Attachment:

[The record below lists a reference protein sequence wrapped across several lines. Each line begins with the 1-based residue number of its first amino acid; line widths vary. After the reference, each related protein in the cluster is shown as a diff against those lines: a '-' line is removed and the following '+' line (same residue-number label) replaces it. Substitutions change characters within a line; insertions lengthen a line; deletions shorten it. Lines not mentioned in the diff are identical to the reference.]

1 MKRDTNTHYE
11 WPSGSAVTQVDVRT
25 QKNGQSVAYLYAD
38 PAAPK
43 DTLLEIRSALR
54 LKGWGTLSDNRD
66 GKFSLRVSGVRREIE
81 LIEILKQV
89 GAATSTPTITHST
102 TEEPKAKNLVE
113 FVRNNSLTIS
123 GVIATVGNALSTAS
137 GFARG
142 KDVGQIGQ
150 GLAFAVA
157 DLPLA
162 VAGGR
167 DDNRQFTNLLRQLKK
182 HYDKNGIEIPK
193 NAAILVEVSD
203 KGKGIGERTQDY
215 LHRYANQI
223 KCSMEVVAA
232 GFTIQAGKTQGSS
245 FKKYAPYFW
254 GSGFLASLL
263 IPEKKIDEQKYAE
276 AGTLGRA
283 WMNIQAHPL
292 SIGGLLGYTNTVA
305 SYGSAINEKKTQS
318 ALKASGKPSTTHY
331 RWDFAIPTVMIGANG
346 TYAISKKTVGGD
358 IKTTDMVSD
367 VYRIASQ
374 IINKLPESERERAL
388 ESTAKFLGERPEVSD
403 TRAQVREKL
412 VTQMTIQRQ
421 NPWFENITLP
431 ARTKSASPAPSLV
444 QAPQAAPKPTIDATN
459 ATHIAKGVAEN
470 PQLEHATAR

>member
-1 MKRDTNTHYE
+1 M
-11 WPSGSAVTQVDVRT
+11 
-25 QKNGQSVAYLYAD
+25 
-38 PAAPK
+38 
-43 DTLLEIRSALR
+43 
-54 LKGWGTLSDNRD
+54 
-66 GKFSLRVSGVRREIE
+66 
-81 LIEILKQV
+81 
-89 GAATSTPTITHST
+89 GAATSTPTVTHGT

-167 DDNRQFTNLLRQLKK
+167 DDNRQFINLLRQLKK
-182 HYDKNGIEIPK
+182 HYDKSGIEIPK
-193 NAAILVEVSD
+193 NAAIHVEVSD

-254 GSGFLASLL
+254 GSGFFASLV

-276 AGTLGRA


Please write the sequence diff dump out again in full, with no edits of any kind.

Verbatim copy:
[The record below lists a reference protein sequence wrapped across several lines. Each line begins with the 1-based residue number of its first amino acid; line widths vary. After the reference, each related protein in the cluster is shown as a diff against those lines: a '-' line is removed and the following '+' line (same residue-number label) replaces it. Substitutions change characters within a line; insertions lengthen a line; deletions shorten it. Lines not mentioned in the diff are identical to the reference.]

1 MKRDTNTHYE
11 WPSGSAVTQVDVRT
25 QKNGQSVAYLYAD
38 PAAPK
43 DTLLEIRSALR
54 LKGWGTLSDNRD
66 GKFSLRVSGVRREIE
81 LIEILKQV
89 GAATSTPTITHST
102 TEEPKAKNLVE
113 FVRNNSLTIS
123 GVIATVGNALSTAS
137 GFARG
142 KDVGQIGQ
150 GLAFAVA
157 DLPLA
162 VAGGR
167 DDNRQFTNLLRQLKK
182 HYDKNGIEIPK
193 NAAILVEVSD
203 KGKGIGERTQDY
215 LHRYANQI
223 KCSMEVVAA
232 GFTIQAGKTQGSS
245 FKKYAPYFW
254 GSGFLASLL
263 IPEKKIDEQKYAE
276 AGTLGRA
283 WMNIQAHPL
292 SIGGLLGYTNTVA
305 SYGSAINEKKTQS
318 ALKASGKPSTTHY
331 RWDFAIPTVMIGANG
346 TYAISKKTVGGD
358 IKTTDMVSD
367 VYRIASQ
374 IINKLPESERERAL
388 ESTAKFLGERPEVSD
403 TRAQVREKL
412 VTQMTIQRQ
421 NPWFENITLP
431 ARTKSASPAPSLV
444 QAPQAAPKPTIDATN
459 ATHIAKGVAEN
470 PQLEHATAR

>member
-1 MKRDTNTHYE
+1 M
-11 WPSGSAVTQVDVRT
+11 
-25 QKNGQSVAYLYAD
+25 
-38 PAAPK
+38 
-43 DTLLEIRSALR
+43 
-54 LKGWGTLSDNRD
+54 
-66 GKFSLRVSGVRREIE
+66 
-81 LIEILKQV
+81 
-89 GAATSTPTITHST
+89 GAATSTPTVTHGT

-167 DDNRQFTNLLRQLKK
+167 DDNRQFINLLRQLKK
-182 HYDKNGIEIPK
+182 HYDKSGIEIPK
-193 NAAILVEVSD
+193 NAAIHVEVSD

-254 GSGFLASLL
+254 GSGFFASLV

-276 AGTLGRA